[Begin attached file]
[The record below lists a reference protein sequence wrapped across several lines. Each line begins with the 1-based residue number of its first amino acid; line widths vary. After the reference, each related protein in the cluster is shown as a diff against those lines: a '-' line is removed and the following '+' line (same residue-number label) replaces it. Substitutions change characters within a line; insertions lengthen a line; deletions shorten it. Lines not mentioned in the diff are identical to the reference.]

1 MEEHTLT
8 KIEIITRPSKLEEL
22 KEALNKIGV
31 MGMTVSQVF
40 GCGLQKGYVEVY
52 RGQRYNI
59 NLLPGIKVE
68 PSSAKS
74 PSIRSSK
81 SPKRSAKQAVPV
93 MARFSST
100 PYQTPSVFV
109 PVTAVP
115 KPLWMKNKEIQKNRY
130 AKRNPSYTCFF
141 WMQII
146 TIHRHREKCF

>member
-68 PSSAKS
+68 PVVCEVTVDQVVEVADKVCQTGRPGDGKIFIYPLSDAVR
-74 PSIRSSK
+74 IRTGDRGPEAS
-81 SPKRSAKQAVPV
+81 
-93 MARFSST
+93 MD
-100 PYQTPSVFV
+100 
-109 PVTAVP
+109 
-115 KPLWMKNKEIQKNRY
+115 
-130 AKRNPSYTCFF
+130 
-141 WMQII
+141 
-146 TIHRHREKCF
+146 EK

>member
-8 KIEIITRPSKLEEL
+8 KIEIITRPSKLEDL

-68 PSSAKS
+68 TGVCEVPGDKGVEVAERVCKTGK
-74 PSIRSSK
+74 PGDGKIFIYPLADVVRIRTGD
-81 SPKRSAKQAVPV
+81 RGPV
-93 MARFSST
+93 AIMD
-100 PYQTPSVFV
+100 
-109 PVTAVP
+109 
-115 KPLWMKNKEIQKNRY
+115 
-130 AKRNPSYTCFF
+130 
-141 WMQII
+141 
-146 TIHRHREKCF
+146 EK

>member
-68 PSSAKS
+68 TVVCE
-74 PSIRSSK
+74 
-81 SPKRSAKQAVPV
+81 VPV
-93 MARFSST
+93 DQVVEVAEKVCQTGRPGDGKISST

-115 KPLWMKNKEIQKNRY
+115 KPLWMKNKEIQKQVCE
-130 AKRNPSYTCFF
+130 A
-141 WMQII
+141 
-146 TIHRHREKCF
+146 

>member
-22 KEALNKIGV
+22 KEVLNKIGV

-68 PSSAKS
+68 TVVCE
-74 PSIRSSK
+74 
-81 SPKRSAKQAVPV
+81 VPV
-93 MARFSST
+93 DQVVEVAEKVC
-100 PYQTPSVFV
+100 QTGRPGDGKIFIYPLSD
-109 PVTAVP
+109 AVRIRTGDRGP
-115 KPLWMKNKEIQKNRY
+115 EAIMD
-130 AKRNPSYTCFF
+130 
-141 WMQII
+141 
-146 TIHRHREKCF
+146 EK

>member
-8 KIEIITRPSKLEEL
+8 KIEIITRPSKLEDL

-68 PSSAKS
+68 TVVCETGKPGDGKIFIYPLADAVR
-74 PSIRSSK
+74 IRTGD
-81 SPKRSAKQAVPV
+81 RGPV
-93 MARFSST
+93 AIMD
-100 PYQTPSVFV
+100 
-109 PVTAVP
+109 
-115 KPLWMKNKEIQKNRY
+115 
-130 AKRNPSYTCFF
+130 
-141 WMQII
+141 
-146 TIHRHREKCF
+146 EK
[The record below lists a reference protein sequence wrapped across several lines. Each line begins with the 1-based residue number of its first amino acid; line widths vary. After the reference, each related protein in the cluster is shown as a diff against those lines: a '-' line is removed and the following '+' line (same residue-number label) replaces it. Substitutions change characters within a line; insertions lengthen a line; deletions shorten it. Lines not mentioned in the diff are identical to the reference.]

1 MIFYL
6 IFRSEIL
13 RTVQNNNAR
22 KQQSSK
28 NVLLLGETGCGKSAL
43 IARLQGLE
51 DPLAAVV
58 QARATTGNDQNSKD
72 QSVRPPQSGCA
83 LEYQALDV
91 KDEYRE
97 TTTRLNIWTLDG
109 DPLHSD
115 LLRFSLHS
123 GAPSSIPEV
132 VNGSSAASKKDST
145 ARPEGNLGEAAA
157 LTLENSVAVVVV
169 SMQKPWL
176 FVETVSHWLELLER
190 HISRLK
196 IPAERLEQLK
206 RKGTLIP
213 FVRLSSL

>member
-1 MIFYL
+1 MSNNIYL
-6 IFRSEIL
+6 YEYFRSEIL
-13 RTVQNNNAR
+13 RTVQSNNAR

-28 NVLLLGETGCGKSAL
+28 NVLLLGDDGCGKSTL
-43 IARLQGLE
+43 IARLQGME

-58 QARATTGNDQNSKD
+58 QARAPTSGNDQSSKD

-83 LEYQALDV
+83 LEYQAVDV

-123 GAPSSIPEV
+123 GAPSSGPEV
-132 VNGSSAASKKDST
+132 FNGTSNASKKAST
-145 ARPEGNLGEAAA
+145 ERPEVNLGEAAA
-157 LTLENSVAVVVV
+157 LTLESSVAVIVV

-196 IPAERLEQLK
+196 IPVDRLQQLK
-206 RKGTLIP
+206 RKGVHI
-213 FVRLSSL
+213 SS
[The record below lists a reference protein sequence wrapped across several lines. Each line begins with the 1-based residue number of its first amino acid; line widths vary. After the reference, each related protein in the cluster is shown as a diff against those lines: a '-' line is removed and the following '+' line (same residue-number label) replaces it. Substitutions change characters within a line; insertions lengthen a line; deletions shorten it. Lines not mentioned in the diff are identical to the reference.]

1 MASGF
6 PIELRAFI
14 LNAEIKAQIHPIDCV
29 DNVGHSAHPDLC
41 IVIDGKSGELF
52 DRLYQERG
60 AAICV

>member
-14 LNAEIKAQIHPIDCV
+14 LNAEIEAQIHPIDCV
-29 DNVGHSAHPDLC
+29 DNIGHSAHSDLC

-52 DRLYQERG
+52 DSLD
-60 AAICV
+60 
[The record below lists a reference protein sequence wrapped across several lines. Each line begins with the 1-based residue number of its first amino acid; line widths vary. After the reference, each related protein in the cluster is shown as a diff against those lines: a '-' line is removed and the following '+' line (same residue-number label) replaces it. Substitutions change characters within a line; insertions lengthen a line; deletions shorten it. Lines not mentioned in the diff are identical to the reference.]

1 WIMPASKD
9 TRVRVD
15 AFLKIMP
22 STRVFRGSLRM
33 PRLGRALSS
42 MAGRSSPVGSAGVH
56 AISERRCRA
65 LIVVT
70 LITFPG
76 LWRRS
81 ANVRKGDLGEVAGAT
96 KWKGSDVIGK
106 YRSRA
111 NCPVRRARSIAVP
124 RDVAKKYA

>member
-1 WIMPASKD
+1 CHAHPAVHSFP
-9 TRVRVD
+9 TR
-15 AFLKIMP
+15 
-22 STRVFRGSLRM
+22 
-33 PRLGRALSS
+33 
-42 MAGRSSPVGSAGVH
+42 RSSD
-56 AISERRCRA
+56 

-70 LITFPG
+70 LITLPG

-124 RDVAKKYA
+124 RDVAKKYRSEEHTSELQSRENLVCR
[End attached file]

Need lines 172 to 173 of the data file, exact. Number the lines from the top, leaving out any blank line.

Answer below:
-157 LTLENSVAVVVV
+157 LTLESSVAVIVV